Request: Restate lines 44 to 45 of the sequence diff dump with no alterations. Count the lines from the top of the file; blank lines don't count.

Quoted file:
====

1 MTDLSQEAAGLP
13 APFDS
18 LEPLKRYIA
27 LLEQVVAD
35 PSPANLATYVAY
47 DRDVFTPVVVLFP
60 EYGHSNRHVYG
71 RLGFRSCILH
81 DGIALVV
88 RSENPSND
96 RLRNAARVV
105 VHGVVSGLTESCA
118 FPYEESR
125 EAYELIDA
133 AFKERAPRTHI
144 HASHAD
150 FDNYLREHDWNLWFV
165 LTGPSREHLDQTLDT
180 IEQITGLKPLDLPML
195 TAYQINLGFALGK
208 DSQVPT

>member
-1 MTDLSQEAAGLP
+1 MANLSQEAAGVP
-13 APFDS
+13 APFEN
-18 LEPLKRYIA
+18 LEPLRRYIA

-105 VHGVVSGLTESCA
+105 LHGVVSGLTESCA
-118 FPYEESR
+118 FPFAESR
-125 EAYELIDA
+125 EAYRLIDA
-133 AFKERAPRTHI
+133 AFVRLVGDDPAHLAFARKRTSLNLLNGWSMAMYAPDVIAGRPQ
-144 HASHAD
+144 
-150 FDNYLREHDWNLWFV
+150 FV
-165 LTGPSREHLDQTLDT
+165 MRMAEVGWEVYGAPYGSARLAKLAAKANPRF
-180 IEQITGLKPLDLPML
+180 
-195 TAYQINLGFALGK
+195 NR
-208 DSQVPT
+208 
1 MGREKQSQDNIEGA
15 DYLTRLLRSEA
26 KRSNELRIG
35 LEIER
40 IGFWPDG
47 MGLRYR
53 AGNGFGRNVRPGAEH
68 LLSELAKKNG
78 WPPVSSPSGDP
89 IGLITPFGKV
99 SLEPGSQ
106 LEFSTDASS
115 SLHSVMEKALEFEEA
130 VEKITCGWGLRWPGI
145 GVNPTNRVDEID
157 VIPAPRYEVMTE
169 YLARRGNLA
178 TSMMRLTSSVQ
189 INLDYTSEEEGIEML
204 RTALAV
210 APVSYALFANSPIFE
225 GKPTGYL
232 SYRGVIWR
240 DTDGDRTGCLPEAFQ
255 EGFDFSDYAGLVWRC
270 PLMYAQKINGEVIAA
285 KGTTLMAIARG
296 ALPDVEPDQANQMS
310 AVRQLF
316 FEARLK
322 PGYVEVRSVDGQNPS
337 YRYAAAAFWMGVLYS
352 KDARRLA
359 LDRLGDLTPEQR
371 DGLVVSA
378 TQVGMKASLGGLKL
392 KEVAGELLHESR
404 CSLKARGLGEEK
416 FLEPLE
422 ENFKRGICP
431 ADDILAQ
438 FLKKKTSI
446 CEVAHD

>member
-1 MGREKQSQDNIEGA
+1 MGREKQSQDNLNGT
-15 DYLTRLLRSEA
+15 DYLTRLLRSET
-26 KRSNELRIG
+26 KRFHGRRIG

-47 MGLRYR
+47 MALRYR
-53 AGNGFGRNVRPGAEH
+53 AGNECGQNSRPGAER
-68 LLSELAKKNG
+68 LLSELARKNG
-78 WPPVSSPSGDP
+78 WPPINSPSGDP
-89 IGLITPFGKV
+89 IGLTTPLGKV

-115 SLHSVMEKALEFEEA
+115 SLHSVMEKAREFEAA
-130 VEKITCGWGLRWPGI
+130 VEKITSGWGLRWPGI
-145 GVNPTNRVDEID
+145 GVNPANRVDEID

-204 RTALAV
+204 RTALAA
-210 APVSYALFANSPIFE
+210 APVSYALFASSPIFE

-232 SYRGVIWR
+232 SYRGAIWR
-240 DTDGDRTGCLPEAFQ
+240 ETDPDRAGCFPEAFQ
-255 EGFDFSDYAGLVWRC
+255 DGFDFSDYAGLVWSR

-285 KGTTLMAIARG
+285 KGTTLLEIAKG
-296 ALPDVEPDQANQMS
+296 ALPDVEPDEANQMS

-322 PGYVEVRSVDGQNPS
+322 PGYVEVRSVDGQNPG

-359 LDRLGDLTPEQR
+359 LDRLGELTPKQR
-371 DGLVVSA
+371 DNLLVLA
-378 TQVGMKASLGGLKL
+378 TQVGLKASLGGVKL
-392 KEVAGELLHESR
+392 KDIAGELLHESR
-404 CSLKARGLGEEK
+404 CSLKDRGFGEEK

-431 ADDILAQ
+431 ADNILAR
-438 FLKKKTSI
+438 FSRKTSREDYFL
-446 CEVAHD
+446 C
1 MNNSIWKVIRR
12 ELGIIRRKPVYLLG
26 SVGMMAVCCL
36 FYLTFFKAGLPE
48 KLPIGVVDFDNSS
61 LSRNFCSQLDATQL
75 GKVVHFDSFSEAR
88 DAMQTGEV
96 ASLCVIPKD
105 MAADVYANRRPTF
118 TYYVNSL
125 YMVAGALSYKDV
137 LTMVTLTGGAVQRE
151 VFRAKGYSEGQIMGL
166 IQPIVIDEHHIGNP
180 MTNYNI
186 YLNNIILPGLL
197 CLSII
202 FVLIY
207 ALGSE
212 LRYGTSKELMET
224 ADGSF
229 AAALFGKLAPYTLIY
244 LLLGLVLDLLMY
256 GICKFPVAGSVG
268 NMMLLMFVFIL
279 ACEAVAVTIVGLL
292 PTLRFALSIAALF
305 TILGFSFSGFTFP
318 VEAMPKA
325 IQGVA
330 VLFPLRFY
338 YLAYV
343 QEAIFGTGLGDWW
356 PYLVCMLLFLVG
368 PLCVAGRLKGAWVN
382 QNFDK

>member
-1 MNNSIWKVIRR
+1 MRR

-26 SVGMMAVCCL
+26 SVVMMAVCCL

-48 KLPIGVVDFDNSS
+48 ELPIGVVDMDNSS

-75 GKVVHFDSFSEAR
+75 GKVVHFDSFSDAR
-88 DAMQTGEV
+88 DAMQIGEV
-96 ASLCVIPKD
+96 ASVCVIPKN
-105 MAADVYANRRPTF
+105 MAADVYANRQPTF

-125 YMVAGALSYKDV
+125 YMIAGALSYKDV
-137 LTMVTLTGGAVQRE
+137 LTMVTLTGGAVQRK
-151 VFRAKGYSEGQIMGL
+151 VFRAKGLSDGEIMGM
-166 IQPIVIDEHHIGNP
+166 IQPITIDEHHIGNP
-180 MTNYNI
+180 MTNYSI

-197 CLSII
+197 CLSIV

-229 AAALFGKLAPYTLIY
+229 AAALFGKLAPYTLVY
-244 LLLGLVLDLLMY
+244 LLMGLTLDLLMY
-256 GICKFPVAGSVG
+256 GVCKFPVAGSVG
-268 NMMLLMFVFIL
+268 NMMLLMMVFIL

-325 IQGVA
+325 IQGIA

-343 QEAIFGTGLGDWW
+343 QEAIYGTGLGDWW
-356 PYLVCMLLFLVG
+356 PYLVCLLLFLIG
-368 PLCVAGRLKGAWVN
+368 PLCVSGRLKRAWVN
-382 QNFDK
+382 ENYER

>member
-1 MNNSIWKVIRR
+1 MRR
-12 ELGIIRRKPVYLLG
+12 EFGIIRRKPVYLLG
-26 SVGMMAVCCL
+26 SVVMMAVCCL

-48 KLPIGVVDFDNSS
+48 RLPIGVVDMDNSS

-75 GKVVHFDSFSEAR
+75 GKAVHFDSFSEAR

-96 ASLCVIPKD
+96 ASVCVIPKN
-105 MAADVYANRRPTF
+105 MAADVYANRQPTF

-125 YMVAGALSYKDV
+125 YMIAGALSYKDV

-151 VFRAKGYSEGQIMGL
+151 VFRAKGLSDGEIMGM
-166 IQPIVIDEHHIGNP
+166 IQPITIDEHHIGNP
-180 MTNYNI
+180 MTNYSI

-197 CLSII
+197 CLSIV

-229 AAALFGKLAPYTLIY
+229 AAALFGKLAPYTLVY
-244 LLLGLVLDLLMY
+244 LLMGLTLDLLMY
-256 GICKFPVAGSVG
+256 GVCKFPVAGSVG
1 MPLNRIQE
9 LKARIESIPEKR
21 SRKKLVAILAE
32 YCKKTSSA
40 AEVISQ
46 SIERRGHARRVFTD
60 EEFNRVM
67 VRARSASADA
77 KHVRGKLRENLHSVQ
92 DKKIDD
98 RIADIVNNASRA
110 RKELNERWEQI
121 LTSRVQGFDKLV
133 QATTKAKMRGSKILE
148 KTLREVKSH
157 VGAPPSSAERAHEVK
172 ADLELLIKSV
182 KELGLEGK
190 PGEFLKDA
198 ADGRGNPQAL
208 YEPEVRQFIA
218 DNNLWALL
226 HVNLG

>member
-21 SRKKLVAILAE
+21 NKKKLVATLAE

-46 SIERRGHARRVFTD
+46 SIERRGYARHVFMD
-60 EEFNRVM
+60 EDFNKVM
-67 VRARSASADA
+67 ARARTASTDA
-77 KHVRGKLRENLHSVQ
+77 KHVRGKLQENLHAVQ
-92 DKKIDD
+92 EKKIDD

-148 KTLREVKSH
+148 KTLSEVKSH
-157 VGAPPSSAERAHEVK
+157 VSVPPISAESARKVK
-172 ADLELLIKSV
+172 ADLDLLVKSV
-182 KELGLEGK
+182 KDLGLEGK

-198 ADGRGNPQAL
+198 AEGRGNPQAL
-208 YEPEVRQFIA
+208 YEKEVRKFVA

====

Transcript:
+180 
-195 TAYQINLGFALGK